NEW YORK (BLOOMBERG) - Russia’s economy is fraying, its currency has collapsed and its debt is junk. Next up is a potential default that could cost investors billions and shut the country out of most funding markets.
Warning lights are flashing as the government kick-starts the process of paying US$117 million (S$160 million) in interest on US dollar bonds on Wednesday (March 16), a key moment for debt holders who have already seen the value of their investments plunge since Russia invaded Ukraine last month.
The government says that all debt will be serviced, though it will happen in roubles as long as sanctions - imposed because of the war - do not allow US dollar settlements. Failure to pay, or paying in local currency instead of US dollars, would start the clock ticking on a potential wave of defaults on about US$150 billion (S$205 billion) in foreign currency debt owed by both the government and Russian companies, including Gazprom, Lukoil and Sberbank.
Such an event will revive memories of previous crises, including Russia in 1998, when it defaulted on some rouble-denominated debt, and Argentina three years later.
Signs of looming financial damage are becoming apparent at many of the world’s biggest money managers, including BlackRock and Pacific Investment Management. But it is not likely to be limited to these giant funds. As much of Russia’s debt was rated investment grade just weeks ago, the securities were pervasive across global fixed income portfolios and benchmarks, meaning the impact could ripple across pension funds, endowments and foundations.
“This will be a monumental default,” said Mr Jonathan Prin, a portfolio manager at Greylock Capital Associates. “In dollar terms, it will be the most impactful emerging market default since Argentina’s. In terms of broader market impact, it’s probably the most broadly felt emerging market default since Russia itself in 1998.”
Russia is already a commercial pariah, crippled by sanctions and the exodus of foreign firms such as Coca-Cola and Volkswagen since the war started. The government has responded with capital controls, restricting outflows of money to protect the economy and the rouble.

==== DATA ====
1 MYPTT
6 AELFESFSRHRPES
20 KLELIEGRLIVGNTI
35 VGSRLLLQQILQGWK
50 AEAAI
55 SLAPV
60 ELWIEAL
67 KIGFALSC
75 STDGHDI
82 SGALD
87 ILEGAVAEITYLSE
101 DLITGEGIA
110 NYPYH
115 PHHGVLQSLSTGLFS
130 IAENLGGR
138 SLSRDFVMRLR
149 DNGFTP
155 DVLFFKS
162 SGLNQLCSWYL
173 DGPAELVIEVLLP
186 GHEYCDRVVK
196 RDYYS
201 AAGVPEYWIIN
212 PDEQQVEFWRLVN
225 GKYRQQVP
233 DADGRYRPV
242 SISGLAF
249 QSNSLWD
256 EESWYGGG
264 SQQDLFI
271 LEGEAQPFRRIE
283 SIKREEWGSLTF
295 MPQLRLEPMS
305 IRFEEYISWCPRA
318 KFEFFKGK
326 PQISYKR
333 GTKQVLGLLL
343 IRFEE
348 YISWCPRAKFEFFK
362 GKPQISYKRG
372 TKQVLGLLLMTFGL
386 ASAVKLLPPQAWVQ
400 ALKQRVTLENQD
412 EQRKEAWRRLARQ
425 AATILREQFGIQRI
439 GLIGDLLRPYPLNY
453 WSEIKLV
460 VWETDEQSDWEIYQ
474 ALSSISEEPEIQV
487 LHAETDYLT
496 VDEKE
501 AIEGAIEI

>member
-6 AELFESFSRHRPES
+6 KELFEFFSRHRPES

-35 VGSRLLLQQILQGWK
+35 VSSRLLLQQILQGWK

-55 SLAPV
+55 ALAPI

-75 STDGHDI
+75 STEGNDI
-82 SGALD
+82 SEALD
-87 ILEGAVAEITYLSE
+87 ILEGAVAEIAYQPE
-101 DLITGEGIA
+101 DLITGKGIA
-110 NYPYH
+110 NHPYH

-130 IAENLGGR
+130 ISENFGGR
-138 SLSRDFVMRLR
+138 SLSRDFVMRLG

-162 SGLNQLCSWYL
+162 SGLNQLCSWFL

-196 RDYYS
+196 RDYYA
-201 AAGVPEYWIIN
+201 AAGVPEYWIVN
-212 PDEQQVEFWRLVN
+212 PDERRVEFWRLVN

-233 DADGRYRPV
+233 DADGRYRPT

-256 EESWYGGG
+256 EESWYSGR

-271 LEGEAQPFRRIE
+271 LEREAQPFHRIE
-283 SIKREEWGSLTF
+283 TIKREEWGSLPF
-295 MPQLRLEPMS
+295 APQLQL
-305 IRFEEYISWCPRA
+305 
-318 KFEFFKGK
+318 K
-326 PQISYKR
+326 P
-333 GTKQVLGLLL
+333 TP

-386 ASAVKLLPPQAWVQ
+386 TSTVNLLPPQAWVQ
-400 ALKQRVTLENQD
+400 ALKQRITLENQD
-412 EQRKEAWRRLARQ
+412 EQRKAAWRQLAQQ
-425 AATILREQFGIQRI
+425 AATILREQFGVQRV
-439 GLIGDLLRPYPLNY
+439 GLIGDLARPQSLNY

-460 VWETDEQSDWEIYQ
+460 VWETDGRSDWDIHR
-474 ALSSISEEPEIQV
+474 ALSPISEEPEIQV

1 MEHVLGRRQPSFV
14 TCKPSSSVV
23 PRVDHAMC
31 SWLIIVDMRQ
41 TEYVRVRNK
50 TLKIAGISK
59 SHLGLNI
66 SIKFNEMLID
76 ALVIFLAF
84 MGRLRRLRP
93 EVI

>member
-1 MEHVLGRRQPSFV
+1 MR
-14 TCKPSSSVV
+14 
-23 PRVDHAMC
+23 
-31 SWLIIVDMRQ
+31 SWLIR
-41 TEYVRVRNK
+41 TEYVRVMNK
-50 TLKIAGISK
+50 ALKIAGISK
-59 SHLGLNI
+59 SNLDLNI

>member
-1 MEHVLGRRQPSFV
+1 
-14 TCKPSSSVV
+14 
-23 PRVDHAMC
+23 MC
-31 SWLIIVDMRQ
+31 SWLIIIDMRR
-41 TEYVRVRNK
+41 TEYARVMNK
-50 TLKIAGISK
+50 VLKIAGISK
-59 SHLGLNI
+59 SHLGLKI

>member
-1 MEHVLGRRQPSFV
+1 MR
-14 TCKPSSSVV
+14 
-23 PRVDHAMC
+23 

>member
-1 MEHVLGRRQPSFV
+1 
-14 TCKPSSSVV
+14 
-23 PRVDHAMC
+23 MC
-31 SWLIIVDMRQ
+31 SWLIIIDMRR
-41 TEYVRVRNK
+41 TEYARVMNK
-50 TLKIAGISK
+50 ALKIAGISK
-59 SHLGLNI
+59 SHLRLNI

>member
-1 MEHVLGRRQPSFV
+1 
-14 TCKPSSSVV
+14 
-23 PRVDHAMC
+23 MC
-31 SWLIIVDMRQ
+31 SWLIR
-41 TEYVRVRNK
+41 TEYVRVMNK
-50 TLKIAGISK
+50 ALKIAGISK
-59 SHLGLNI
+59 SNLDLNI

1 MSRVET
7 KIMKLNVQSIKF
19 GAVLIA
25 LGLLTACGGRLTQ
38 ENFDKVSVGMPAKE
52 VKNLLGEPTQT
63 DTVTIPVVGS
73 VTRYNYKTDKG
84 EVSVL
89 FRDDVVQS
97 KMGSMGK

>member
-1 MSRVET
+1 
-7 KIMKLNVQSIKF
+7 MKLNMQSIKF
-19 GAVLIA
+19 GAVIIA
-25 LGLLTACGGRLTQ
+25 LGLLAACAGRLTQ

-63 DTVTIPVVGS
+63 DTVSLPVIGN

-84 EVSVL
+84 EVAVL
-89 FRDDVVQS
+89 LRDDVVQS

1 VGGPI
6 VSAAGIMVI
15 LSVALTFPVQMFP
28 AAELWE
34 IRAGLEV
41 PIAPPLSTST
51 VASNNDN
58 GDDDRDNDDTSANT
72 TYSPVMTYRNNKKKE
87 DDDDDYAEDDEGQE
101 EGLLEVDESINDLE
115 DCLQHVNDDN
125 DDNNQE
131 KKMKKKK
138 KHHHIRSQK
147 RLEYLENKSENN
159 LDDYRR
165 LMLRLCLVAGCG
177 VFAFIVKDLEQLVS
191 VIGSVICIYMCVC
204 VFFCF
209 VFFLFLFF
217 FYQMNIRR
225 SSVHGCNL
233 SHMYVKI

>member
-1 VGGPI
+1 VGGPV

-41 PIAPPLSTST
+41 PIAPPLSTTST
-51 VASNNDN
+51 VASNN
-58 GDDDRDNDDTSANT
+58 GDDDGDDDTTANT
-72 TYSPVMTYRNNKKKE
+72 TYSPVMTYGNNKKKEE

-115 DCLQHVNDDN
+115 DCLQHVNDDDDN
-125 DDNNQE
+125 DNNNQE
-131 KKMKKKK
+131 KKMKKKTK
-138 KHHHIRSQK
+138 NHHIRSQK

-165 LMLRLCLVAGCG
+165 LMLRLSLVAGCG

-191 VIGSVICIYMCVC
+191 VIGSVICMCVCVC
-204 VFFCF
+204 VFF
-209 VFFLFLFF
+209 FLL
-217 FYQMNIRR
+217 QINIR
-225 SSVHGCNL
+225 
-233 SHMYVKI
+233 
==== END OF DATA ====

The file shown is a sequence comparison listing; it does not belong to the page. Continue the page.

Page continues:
Businesses and households are facing a double-digit economic slump and inflation accelerating towards 20 per cent. About half of the country’s foreign exchange reserves - some US$300 billion - have been frozen, according to the finance minister.
Regardless of the Kremlin’s policy on foreign debt payments, companies will find it harder to service their obligations as falling demand hits sales and profits.
Due to the sanctions and various decrees Russia introduced in response, a default appears all but inevitable. Swap markets put about a 70 per cent chance on it happening this year. Fitch Ratings said it is “imminent”. Indicative pricing on the country’s bonds values some of them near 20 cents on the dollar. Just days before the invasion, those same notes traded above par.
In addition to bonds crumbling to distressed levels, the conflict has left its mark on multiple markets. The rouble has plunged about 35 per cent against the dollar this year, and local stock trading has been shut for two weeks.
Russia’s late 1990s default was on domestic debt, so a foreign currency default would be the first since the aftermath of the 1917 revolution, when the Bolsheviks refused to recognise the czar’s debts.
On Monday, Russia’s Finance Ministry issued an order to pay the US$117 million, although it did not specify the currency. Using roubles is not an option for this week’s coupons, based on the terms of those bonds.
If Russia does not meet its obligations, there is technically a 30-day grace period that gives it until April 15 to make good.
About US$120 billion of the current outstanding government and company debt is denominated in US dollars, with the bulk of the remainder in euros, according to data compiled by Bloomberg. Roughly US$25 billion was issued by Gazprom, the state-owned natural gas giant.
While the debt is substantial, it is probably not enough to cause a systemic problem for financial markets. That is the view of International Monetary Fund managing director Kristalina Georgieva, who said last weekend that banks’ exposure is “not systemically relevant”.
A handful of the sovereign eurobonds do have contractual language allowing payments in local currency, and some companies issued their debt via foreign subsidiaries and have dollars offshore. Yet there is still huge uncertainty, especially as clearing houses including Clearstream and Euroclear have stopped accepting the rouble as a settlement currency and have barred Russian entities from most transactions.
As for Russian companies, even before a single one misses a payment on its obligations, another challenge is emerging: finding lawyers and advisers willing to take their business. Last week, JPMorgan Chase declined to advise search engine Yandex on a potential debt restructuring.
In the meantime, multiple deadlines are looming. Steel and mining company Severstal has a coupon due on Wednesday, and both Evraz and Tinkoff Bank have interest payments due on Sunday. Gazprom has payments next week, with issuers including oil refiner Sibur and gold mining company Polyus to follow.